Optimize & Alleviate Traffic: The Operations & Management (O&M) Cheat Sheet for Smart Cities, ITS, and TMC's

The Marketing team at Swim analyzed available United States Department of Transportation’s traffic project estimates to pinpoint the cost of alleviating traffic concerns in various US markets through the use of software. Swim wanted to identify the traffic optimization opportunities that would benefit from the use of Internet of Things (IOT) technologies, sensor data, and machine learning, which would also reduce traffic costs & expenditures while optimizing and alleviating traffic conditions.  

Optimize & Alleviate Traffic: The Operations & Management (O&M) Cheat Sheet for Smart Cities, Intelligent Transportation Systems (ITS), and Traffic Management Centers (TMC's) | Swim Inc.

Here are some of the opportunities we’ve analyzed in our Operations & Management (O&M) Cheat Sheet for Smart Cities, Intelligent Traffic Systems (ITS), and Traffic Managment Centers (TMC's) and how to optimize & alleviate traffic in your Smart City:

The USDOT has found that the average annual delay per US commuter rose from 37 hours in 2000 to 42 hours in 2014, a 13.5 percent increase, and the combined hours of delay experienced by all commuters across the Nation in 2014 reached 6.9 billion hours—about a third higher than the 2000 total. According to a survey by the Intelligent Transportation Society of America, 71% of US State ITS project were implemented in order to relieve congestion and traffic delays. The USDOT maintains a cost database, which makes available estimates for major public Intelligent Transportation System (ITS) projects around the country. These projects are critical to USDOT goals.

In 2016, the City of Miami Beach, Florida, targeted a retrofit of their existing Transportation Management Center (TMC) and related ITS systems. They estimated that a complete build-out of a stand-alone TMC could cost $1 Million to $2 Million, and that retrofitting existing equipment could cost $331,000. In addition to the $331,000, the city estimated that the cost of installing smart signals to support an adaptive signal control system would be $50,000 per intersection. The city also determined that Operations & Management (O&M) costs for the TMC would be 10% of construction costs annually, and that O&M for field devices would be 10% of capital costs, annually. Total costs for the project are broken down in the chart below:

Miami Traffic Management Center (TMC) retrofit Costs Breakdown (2016) | Swim Inc.

Miami TMC retrofit Costs Breakdown (2016) Source: USDOT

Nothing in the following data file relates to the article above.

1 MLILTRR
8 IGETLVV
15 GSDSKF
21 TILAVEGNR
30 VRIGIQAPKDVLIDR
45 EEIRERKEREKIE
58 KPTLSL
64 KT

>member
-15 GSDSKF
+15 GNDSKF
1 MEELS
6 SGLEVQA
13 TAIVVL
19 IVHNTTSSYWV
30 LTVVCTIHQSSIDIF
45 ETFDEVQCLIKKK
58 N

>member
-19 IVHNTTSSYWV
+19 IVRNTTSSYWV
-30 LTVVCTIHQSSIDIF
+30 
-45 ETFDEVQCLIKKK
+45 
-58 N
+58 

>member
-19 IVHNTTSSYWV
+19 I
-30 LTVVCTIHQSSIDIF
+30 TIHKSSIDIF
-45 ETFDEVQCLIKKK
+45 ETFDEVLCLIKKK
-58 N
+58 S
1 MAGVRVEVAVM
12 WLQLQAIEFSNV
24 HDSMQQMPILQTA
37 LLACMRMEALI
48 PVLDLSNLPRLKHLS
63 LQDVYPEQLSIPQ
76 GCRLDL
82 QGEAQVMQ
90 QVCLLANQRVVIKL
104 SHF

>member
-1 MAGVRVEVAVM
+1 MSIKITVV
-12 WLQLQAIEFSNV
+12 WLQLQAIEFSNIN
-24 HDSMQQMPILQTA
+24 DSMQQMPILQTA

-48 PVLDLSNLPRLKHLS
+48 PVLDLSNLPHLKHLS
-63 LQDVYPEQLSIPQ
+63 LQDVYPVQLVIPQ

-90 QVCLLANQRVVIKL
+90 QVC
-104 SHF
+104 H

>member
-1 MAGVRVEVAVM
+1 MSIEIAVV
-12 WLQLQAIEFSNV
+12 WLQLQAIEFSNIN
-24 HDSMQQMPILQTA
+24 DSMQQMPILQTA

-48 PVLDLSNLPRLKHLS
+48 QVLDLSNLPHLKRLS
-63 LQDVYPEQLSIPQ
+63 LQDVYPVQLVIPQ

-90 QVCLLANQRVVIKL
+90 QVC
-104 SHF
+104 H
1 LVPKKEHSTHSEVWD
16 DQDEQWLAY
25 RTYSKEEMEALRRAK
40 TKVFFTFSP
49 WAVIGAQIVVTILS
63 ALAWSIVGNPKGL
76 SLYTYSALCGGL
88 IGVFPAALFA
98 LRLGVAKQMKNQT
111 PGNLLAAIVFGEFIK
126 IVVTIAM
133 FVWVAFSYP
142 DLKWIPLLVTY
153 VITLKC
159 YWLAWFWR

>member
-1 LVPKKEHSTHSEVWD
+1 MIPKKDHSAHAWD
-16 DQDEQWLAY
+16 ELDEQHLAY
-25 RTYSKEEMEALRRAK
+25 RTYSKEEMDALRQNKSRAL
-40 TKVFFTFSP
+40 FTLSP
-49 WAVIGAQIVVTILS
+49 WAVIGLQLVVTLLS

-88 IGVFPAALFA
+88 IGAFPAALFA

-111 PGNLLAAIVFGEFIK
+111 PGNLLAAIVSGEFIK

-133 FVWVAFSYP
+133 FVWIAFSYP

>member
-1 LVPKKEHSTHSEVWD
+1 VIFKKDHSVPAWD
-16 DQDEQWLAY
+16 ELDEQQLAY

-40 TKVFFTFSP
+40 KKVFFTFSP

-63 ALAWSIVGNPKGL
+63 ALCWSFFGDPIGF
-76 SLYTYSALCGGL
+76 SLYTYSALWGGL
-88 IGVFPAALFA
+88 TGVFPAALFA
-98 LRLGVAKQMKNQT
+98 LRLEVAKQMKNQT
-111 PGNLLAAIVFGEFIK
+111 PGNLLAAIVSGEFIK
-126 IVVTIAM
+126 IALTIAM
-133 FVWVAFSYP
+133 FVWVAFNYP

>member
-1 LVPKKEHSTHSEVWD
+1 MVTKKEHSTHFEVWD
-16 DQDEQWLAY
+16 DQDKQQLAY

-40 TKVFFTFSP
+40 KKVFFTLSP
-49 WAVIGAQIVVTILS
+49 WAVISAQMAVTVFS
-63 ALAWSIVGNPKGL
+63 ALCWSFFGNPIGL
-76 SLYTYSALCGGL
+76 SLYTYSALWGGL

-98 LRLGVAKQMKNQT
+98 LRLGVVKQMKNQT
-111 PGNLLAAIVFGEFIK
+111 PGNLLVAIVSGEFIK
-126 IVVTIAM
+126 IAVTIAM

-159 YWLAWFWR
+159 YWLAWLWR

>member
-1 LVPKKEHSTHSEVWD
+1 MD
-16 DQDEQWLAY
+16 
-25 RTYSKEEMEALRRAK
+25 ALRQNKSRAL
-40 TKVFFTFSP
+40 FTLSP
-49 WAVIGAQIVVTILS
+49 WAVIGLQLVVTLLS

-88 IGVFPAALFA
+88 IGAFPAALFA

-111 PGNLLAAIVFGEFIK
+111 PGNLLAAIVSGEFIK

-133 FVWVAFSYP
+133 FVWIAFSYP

In 2011, the State of Maryland undertook a similar project with the Maryland Regional Integrated Transportation Information System (RITIS). The objectives of the RITIS project were to incorporate data from several types of sources including transit Automatic Vehicle Locations (AVL), traffic cameras, crash data, emergency responder dispatch, and weather information. The data comes from several agencies and in unstandardized formats across multiple systems. RITIS standardizes the raw data from the various agencies and displays it through multiple visualization tools in order to allow participating agencies to improve incident response, as well as traveler information. According to the director of the CATT Laboratory at the University of Maryland, (who is managing the RITIS project), maintaining RITIS costs about $400,000 per year, but costs will increase as the number of participating agencies and amount of data continues to grow.

In 2010, the City of Portland, Oregon, determined that the capital cost to install a next generation transit signal priority system in the city was $500,000, with annual O&M costs of $850,000 per year. This project fit into Portland’s greater Transportation System Management and Operations (TSMO) vision, which aimed to provide public agency staff, transportation operations professionals, and private representatives of the traveling public with real-time data about the municipality’s traffic operations. The city estimated that O&M costs for the TSMO initiative at $3 Million annually.

According to Machina Research, public authorities and their technology partners could squander $341 billion by 2025 if they adopt a fragmented versus standardized approach to IOT solution deployment. Using IOT technologies to integrate systems from multiple agencies and data sources could have a major impact on lowering O&M costs, device maintenance costs, and reducing the amount of server infrastructure required to run these systems. These savings would be achieved by intelligently processing data at the edge, into a structure consumable by ITS systems. These structured streams could be aggregated on the edge or in the cloud, to perform predictive maintenance for field devices and deliver real-time alerts about traffic system performance.

By providing more relevant, enriched data streams to ITS systems, IOT technologies can significantly reduce the costs of retrofitting existing traffic systems. IOT technologies can transform currently deployed hardware into modern, intelligent traffic systems and greatly reduce the capital costs and recurring O&M expenses for new ITS deployments.

Learn how Swim ESP™ for Smart Cities can help optimize and alleviate traffic conditions in your Operations & Management (O&M) for Smart Cities. Swim ESP can help transform and manage your traffic sensor data using Machine Learning on your ITS and in your TMC's.

Sources: ITSACity of Miami Beach (USDOT), Maryland Regional Integrated Transportation Information System (USDOT), Portland area (USDOT), Portland TripCheck Travel Information Portal (USDOT), Machina Research

Posted on Aug 11, 2017 1:25:00 PM by Swim Team in Machine Learning, in Swim Software, in Industrial IOT, in Smart Cities, in Traffic Management